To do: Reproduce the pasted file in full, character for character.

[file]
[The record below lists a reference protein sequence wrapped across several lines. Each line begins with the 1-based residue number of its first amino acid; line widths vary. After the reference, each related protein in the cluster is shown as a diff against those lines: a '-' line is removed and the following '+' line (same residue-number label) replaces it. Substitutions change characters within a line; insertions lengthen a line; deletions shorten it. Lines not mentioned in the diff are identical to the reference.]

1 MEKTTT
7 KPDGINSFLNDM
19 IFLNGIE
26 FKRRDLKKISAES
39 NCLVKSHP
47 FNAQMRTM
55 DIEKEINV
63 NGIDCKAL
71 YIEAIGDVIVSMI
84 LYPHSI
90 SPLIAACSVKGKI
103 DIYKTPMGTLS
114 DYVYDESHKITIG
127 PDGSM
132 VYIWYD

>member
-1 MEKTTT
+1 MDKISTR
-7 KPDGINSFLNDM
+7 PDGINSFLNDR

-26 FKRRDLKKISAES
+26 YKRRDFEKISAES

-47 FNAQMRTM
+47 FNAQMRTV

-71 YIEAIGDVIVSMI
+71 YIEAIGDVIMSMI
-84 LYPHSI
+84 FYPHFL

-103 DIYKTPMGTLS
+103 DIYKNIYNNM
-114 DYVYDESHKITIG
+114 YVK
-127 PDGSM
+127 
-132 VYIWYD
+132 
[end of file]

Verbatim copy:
[The record below lists a reference protein sequence wrapped across several lines. Each line begins with the 1-based residue number of its first amino acid; line widths vary. After the reference, each related protein in the cluster is shown as a diff against those lines: a '-' line is removed and the following '+' line (same residue-number label) replaces it. Substitutions change characters within a line; insertions lengthen a line; deletions shorten it. Lines not mentioned in the diff are identical to the reference.]

1 MEKTTT
7 KPDGINSFLNDM
19 IFLNGIE
26 FKRRDLKKISAES
39 NCLVKSHP
47 FNAQMRTM
55 DIEKEINV
63 NGIDCKAL
71 YIEAIGDVIVSMI
84 LYPHSI
90 SPLIAACSVKGKI
103 DIYKTPMGTLS
114 DYVYDESHKITIG
127 PDGSM
132 VYIWYD

>member
-1 MEKTTT
+1 MDKISTR
-7 KPDGINSFLNDM
+7 PDGINSFLNDR

-26 FKRRDLKKISAES
+26 YKRRDFEKISAES

-47 FNAQMRTM
+47 FNAQMRTV

-71 YIEAIGDVIVSMI
+71 YIEAIGDVIMSMI
-84 LYPHSI
+84 FYPHFL

-103 DIYKTPMGTLS
+103 DIYKNIYNNM
-114 DYVYDESHKITIG
+114 YVK
-127 PDGSM
+127 
-132 VYIWYD
+132 